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Hot on the heels of FTC and consumer lawsuits against AT&T for "throttling" cell phone data, the FTC has fined discount prepaid cell phone retailer TracFone $40 million over allegations that it throttles "unlimited" data plans.
The $40 million fine will go toward paying refunds to customers who had the bandwidth on their "unlimited" data service slowed by as much as 90 percent when they reached a certain amount of data usage per month.
Which customers are affected, and how can you go about getting a refund?
In its marketing materials, TracFone promised customers "unlimited" data usage each month, but apparently was unable to cope with the high costs of providing the service. In an attempt to induce customers to reduce their data usage, TracFone would slow down, or "throttle," customer connection speeds by 60 percent, though the slowdown could reach up to 90 percent, according to an FTC press release. In some cases, they would cut off a customer's cell data entirely. Even customers who received a warning about their "excessive data usage" weren't told what the threshold was.
TracFone did make some disclosures about its throttling practices in 2013, but the FTC didn't think those disclosures were "clear and conspicuous," which is required if a disclosure prevents advertising from being otherwise deceptive. TracFone's disclosures about throttling "were in very small print or on the back of packages or cards where consumers were likely to miss them," according to the FTC.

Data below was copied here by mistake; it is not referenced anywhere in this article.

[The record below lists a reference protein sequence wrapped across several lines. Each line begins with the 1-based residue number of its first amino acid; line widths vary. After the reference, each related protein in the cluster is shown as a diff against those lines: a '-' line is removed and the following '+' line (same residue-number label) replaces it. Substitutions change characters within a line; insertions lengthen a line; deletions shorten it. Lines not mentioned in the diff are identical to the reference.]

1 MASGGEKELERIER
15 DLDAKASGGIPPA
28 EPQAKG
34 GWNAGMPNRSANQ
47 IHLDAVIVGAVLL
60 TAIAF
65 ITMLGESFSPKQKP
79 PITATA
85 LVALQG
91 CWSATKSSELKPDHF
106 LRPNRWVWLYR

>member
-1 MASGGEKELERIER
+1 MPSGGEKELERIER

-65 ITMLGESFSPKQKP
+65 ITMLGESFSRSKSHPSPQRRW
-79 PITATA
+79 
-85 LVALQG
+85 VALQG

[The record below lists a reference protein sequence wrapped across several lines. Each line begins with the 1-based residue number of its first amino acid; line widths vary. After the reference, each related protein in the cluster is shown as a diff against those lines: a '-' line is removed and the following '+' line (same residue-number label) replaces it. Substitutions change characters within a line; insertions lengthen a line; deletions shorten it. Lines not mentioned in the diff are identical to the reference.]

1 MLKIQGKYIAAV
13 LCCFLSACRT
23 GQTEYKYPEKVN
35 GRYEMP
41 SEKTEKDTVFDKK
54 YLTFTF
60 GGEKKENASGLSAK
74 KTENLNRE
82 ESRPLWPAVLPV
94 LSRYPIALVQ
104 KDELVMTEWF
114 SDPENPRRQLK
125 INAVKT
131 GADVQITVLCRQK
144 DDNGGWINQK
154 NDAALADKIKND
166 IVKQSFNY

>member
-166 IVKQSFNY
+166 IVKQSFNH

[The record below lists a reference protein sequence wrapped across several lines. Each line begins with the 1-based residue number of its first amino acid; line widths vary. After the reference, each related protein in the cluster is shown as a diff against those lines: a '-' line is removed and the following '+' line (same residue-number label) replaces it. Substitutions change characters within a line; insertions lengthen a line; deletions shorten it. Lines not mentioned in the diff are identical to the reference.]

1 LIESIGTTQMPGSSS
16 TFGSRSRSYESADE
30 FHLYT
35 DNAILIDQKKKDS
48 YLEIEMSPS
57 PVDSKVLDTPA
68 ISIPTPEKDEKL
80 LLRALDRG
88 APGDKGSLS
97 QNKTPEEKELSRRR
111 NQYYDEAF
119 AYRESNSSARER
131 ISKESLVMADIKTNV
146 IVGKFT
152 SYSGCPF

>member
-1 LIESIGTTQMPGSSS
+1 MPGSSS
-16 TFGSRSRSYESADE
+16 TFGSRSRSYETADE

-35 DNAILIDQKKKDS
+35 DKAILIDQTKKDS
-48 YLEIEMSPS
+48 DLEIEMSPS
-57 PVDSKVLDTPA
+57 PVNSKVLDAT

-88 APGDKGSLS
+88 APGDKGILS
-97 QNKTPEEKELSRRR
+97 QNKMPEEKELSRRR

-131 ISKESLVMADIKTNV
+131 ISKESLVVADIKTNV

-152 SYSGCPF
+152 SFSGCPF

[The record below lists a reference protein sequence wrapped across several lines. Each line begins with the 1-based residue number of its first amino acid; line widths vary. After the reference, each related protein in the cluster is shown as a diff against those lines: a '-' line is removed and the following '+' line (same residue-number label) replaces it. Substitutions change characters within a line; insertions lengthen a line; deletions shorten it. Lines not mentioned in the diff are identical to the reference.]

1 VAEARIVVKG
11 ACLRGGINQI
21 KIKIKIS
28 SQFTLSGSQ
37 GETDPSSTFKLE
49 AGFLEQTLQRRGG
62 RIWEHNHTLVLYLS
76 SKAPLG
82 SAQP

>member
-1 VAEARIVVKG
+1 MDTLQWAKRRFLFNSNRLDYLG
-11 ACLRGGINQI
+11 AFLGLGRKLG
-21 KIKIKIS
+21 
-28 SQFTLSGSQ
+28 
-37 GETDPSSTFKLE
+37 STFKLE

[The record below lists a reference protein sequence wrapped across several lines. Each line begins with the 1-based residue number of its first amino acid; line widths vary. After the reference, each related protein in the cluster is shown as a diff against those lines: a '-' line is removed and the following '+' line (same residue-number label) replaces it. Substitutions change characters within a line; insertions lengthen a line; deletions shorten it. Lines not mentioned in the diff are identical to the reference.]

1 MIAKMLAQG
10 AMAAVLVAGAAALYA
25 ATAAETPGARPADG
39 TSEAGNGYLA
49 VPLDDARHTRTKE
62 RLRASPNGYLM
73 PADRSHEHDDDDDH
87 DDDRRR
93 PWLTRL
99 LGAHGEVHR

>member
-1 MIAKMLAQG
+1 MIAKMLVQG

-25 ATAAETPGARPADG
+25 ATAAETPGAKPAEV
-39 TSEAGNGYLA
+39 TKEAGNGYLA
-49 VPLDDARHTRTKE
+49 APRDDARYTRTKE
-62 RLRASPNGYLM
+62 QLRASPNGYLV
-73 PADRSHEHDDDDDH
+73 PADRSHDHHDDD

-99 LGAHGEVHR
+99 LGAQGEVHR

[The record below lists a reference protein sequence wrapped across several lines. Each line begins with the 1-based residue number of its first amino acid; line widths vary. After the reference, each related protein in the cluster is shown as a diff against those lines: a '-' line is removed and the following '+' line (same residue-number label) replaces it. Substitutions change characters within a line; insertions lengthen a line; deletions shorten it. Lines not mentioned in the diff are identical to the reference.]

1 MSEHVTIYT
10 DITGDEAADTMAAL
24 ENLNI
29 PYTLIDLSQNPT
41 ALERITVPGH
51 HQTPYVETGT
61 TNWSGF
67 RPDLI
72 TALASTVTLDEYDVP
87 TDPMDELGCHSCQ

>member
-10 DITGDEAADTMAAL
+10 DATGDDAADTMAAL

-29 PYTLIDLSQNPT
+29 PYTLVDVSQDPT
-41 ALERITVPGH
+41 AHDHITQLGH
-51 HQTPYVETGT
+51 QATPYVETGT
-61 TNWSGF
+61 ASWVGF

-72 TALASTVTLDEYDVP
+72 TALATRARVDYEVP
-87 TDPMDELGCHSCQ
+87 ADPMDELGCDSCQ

Customers who used one of TracFone's services -- such as Straight Talk, Net10, Simple Mobile, or Telcel America -- between July 24, 2009, and December 31, 2014, had an "unlimited" data plan, and had their data throttled, are entitled to file a claim for a refund by going to PrepaidPhoneRefund.com. The FTC suggests that even if your bandwidth wasn't throttled, you should at least file a claim to see if you're eligible.
The $40 million settlement has only been proposed, and still has to be approved by a federal judge before TracFone will pay claims. However, you can still submit a claim.
Because the settlement is still unapproved and the claims period is still open, it's unclear how much each claimant will receive. According to the claim instructions, an individual person's repayment depends on the number of people who file claims, when an individual was a customer, and how an individual's service was affected.
Meeting with a lawyer can help you understand your options and how to best protect your rights. Visit our attorney directory to find a lawyer near you who can help.
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